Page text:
Where “The G Word” Fits in the Designer’s Toolbox

Where “The G Word” Fits in the Designer’s Toolbox

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This Interview was conducted by Clark Buckner from TechnologyAdvice.com (they provide coverage content on gamification trends (including gamification in the workplace, sales gamification software and teaching games software).

Fresh off of his presentation at GSummit 2014, “Gamification as a Strategy,” Dopamine’s behavioral design expert Ankit spoke to TechnologyAdvice’s Clark Buckner about “the G word,” Dopamine’s custom-tailored solutions for their clients, and Ankit’s fandom of a particular attendee of GSummit.

In regards to his twenty-minute talk on gamification, where he tried to move his audience away from a narrow view of what gamification means and can accomplish, Ankit relayed that many people had lingering questions for him after his speech. They wanted to know how to dig deeper into what he’d shared, as well as where they could go to learn more about gamification as a strategy. More specifically, they wanted to learn how to transform their efficient, highly planned, oftentimes secretive organizations into more agile companies that offer their employees more autonomy by encouraging transparency.

Ankit called gamification a “sticky word” in the industry, but one that isn’t understood all that well by the general population or by those who become enamored by the idea and take it to their CIO or CEO believing it’s simply about games. For Ankit, gamification isn’t just about games. Gamification done right is simply part of a designer’s toolbox.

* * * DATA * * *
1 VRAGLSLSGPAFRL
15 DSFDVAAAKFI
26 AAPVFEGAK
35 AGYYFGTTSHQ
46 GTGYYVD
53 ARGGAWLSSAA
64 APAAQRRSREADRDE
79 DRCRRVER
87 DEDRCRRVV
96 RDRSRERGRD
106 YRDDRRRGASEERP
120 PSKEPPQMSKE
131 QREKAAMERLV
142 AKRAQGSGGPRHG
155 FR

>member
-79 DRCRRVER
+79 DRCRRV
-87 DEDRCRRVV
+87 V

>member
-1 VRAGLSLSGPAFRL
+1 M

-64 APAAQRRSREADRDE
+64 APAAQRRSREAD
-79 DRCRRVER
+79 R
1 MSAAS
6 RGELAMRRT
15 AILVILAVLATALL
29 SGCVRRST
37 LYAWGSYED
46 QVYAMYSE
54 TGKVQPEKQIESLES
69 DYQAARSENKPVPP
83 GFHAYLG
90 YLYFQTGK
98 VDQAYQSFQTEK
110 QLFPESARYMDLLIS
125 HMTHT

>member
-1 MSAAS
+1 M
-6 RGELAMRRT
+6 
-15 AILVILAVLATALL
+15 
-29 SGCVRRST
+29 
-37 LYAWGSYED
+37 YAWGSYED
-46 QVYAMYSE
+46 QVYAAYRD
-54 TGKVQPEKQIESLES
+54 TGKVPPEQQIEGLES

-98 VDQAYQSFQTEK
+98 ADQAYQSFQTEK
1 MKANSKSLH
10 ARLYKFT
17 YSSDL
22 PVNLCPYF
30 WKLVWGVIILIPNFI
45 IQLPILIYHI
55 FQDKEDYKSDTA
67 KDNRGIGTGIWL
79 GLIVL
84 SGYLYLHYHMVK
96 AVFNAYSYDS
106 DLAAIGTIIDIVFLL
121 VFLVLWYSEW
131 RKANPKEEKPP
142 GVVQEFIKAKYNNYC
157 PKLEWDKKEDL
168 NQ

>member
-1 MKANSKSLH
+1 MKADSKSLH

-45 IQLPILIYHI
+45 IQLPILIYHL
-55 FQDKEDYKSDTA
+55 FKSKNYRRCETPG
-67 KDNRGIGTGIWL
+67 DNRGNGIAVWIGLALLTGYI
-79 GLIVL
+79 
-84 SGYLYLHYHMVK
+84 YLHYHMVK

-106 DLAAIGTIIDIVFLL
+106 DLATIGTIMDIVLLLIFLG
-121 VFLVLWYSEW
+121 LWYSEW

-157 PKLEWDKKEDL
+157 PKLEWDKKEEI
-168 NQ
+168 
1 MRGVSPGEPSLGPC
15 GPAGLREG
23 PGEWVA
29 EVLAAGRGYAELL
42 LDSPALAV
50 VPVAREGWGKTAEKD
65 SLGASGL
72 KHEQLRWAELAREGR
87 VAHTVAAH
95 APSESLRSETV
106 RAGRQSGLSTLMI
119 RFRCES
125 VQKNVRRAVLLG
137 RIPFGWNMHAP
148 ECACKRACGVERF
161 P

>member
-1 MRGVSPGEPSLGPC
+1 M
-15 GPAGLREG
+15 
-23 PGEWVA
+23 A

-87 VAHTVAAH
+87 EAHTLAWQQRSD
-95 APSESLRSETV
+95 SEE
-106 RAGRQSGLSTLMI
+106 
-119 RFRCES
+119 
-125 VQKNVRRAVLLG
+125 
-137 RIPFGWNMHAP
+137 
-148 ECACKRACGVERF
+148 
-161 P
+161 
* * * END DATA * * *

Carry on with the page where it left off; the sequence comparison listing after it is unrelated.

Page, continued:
In his work with Dopamine as the lead on behavior and engagement design practice, Ankit’s quick to mention that they don’t offer “pre-baked solutions.” Dopamine doesn’t have a toolset ready to deploy and retrofit for every client’s needs. Rather, they “embed” themselves with their clients to learn their problems and objectives, then, “starting from absolute zero, build toward a creative, unique solution that will meet their needs.”

In talking about Dopamine’s clients, Ankit cites a number of Fortune 50 companies that were also a part of GSummit 2014. After experiencing first-hand how Dopamine’s approach helped their respective companies, they saw how that approach could be used across the organization in order to “drive better business outcomes.” In other words, most of the companies Dopamine has worked with on a single project come back to them for multiple, future projects.

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Lastly, when asked what he was most excited about in that moment after delivering his speech, Ankit spoke about getting to meet Neil de Grasse Tyson at GSummit 2014. Ankit then shrewdly said he might ask Tyson, “‘Hey Neil, can I borrow a hundred dollars?’ And then after I get the hundred dollars and he asks for it back [I’d] say, ‘Hey, in the grand cosmic scale, what’s a hundred dollars?’”

To learn more about Dopamine, “a creative agency focused on fun, innovative, gamified campaigns for employees and consumers,” visit Dopa.mn. To connect with Ankit, follow him on Twitter @AnkitAShah (just don’t give him a hundred dollar bill).

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This interview was provided by Gsummit media partner TechnologyAdvice, an Inc. 5000 company that is dedicated to educating, advising, and connecting the buyers and sellers of business technology. Interview conducted by Clark Buckner.

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Need help with behavioral science and gamification? Get in touch with our boutique consulting agency Dopamine.

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